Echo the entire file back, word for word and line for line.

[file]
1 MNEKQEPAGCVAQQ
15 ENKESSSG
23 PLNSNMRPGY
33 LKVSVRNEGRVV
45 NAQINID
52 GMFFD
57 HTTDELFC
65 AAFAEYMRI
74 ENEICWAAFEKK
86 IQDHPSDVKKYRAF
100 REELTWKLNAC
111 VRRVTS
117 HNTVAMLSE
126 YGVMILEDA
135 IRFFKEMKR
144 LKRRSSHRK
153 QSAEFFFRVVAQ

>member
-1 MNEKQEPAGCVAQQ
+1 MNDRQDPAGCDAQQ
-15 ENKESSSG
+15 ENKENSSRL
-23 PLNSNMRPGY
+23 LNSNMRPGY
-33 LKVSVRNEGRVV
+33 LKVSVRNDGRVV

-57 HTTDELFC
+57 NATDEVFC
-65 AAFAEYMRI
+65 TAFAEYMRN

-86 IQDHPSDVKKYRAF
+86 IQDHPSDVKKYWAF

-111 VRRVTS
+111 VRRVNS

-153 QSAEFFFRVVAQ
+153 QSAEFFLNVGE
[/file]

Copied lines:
1 MNEKQEPAGCVAQQ
15 ENKESSSG
23 PLNSNMRPGY
33 LKVSVRNEGRVV
45 NAQINID
52 GMFFD
57 HTTDELFC
65 AAFAEYMRI
74 ENEICWAAFEKK
86 IQDHPSDVKKYRAF
100 REELTWKLNAC
111 VRRVTS
117 HNTVAMLSE
126 YGVMILEDA
135 IRFFKEMKR
144 LKRRSSHRK
153 QSAEFFFRVVAQ

>member
-1 MNEKQEPAGCVAQQ
+1 MNDRQDPAGCDAQQ
-15 ENKESSSG
+15 ENKENSSRL
-23 PLNSNMRPGY
+23 LNSNMRPGY
-33 LKVSVRNEGRVV
+33 LKVSVRNDGRVV

-57 HTTDELFC
+57 NATDEVFC
-65 AAFAEYMRI
+65 TAFAEYMRN

-86 IQDHPSDVKKYRAF
+86 IQDHPSDVKKYWAF

-111 VRRVTS
+111 VRRVNS

-153 QSAEFFFRVVAQ
+153 QSAEFFLNVGE